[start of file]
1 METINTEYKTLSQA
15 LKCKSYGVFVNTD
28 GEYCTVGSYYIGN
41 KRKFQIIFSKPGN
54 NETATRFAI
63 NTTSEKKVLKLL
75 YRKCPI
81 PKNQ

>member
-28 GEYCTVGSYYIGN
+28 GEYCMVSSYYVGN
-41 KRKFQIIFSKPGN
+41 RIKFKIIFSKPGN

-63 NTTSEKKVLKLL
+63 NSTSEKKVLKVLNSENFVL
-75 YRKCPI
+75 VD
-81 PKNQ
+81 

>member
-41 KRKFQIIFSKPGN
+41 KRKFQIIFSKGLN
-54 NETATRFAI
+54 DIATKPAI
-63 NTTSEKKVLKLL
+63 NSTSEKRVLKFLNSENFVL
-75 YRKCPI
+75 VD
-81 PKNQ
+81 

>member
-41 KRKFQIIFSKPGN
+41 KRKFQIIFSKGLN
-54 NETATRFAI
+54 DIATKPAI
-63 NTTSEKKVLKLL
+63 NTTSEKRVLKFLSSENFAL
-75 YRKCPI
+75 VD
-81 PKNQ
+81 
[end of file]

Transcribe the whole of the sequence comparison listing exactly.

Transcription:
1 METINTEYKTLSQA
15 LKCKSYGVFVNTD
28 GEYCTVGSYYIGN
41 KRKFQIIFSKPGN
54 NETATRFAI
63 NTTSEKKVLKLL
75 YRKCPI
81 PKNQ

>member
-28 GEYCTVGSYYIGN
+28 GEYCMVSSYYVGN
-41 KRKFQIIFSKPGN
+41 RIKFKIIFSKPGN

-63 NTTSEKKVLKLL
+63 NSTSEKKVLKVLNSENFVL
-75 YRKCPI
+75 VD
-81 PKNQ
+81 

>member
-41 KRKFQIIFSKPGN
+41 KRKFQIIFSKGLN
-54 NETATRFAI
+54 DIATKPAI
-63 NTTSEKKVLKLL
+63 NSTSEKRVLKFLNSENFVL
-75 YRKCPI
+75 VD
-81 PKNQ
+81 

>member
-41 KRKFQIIFSKPGN
+41 KRKFQIIFSKGLN
-54 NETATRFAI
+54 DIATKPAI
-63 NTTSEKKVLKLL
+63 NTTSEKRVLKFLSSENFAL
-75 YRKCPI
+75 VD
-81 PKNQ
+81 